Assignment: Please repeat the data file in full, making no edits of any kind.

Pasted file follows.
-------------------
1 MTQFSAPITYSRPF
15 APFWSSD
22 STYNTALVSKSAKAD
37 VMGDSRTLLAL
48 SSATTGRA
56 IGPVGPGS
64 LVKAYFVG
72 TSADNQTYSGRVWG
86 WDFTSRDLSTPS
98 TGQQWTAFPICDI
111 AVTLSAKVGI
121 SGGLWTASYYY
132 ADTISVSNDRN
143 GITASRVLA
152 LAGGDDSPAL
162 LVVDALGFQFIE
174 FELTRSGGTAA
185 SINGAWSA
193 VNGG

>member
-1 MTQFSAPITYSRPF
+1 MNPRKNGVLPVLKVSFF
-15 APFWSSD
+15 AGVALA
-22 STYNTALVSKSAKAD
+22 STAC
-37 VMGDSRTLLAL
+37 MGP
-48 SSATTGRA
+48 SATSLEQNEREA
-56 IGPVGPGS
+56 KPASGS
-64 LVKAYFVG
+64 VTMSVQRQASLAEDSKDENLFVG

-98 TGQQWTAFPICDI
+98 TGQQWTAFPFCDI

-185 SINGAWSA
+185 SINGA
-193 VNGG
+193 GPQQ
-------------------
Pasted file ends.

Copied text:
1 MTQFSAPITYSRPF
15 APFWSSD
22 STYNTALVSKSAKAD
37 VMGDSRTLLAL
48 SSATTGRA
56 IGPVGPGS
64 LVKAYFVG
72 TSADNQTYSGRVWG
86 WDFTSRDLSTPS
98 TGQQWTAFPICDI
111 AVTLSAKVGI
121 SGGLWTASYYY
132 ADTISVSNDRN
143 GITASRVLA
152 LAGGDDSPAL
162 LVVDALGFQFIE
174 FELTRSGGTAA
185 SINGAWSA
193 VNGG

>member
-1 MTQFSAPITYSRPF
+1 MNPRKNGVLPVLKVSFF
-15 APFWSSD
+15 AGVALA
-22 STYNTALVSKSAKAD
+22 STAC
-37 VMGDSRTLLAL
+37 MGP
-48 SSATTGRA
+48 SATSLEQNEREA
-56 IGPVGPGS
+56 KPASGS
-64 LVKAYFVG
+64 VTMSVQRQASLAEDSKDENLFVG

-98 TGQQWTAFPICDI
+98 TGQQWTAFPFCDI

-185 SINGAWSA
+185 SINGA
-193 VNGG
+193 GPQQ